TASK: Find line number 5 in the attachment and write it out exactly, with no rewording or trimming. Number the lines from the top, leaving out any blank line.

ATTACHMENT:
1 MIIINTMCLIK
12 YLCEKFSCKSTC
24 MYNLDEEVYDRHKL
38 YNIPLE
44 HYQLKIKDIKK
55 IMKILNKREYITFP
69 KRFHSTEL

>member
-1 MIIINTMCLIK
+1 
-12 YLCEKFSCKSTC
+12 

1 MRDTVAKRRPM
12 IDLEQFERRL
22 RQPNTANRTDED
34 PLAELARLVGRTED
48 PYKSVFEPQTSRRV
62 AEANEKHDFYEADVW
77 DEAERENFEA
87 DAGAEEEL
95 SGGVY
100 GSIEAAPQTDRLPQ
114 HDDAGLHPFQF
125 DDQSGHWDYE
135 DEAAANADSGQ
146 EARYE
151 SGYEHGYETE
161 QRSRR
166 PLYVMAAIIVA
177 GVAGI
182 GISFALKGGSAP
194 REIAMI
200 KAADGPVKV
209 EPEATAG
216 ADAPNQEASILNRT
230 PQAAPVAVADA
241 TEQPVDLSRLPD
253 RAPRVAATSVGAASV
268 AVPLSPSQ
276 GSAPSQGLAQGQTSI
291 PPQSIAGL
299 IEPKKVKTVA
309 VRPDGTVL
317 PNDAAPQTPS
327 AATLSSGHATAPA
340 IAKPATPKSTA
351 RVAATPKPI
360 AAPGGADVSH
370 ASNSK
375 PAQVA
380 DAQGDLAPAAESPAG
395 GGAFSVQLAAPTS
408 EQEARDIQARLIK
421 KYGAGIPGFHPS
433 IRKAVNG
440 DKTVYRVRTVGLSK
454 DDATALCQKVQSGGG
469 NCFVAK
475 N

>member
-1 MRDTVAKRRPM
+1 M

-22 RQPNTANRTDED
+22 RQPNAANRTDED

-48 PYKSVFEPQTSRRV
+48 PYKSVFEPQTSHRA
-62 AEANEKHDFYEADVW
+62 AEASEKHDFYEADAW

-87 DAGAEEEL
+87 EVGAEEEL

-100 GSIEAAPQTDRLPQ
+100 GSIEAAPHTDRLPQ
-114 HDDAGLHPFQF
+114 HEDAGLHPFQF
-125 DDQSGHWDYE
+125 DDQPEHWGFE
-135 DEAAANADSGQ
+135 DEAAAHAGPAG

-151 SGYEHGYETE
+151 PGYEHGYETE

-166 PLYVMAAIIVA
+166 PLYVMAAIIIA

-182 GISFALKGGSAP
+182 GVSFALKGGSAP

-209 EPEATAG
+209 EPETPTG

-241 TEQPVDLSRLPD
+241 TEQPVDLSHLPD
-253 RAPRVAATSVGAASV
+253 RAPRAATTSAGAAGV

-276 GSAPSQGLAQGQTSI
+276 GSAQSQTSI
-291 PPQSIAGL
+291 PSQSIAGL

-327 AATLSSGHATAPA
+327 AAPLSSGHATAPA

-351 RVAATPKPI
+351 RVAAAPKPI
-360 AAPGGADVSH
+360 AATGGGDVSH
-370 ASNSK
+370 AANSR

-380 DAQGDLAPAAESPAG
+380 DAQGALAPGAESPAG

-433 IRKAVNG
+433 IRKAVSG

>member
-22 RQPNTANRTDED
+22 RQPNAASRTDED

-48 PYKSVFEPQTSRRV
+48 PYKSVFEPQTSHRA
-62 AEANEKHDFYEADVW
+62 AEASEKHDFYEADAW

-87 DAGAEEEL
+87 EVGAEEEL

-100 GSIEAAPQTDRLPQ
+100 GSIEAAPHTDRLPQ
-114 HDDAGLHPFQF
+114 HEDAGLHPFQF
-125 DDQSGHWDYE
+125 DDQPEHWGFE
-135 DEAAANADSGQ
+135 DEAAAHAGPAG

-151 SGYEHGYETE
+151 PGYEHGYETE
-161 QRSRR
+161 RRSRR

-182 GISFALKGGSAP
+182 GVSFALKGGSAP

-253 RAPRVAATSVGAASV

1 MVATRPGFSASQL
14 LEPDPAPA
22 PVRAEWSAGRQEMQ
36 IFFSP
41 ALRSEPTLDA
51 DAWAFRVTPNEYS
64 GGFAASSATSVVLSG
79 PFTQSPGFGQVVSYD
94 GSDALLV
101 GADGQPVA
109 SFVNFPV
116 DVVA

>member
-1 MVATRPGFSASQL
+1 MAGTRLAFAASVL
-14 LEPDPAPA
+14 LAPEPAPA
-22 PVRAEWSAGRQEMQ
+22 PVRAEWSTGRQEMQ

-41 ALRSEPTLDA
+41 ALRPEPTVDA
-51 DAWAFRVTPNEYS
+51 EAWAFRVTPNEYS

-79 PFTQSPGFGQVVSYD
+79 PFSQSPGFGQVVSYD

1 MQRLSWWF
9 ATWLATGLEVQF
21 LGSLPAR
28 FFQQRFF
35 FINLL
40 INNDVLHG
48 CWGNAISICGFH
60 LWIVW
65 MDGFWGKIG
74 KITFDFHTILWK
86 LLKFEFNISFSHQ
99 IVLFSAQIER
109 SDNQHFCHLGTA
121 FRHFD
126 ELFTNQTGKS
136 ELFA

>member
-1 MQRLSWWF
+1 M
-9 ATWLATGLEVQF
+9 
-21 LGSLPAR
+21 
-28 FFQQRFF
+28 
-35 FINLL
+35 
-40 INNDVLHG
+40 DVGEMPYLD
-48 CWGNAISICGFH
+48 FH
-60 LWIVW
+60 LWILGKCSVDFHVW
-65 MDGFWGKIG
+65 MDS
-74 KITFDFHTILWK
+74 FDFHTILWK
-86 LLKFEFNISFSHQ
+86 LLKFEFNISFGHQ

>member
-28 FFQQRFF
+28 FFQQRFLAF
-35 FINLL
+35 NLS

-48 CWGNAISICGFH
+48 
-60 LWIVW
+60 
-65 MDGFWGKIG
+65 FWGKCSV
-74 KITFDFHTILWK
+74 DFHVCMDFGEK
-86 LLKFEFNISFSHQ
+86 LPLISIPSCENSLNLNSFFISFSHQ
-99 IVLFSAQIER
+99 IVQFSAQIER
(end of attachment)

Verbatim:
44 HYQLKIKDIKK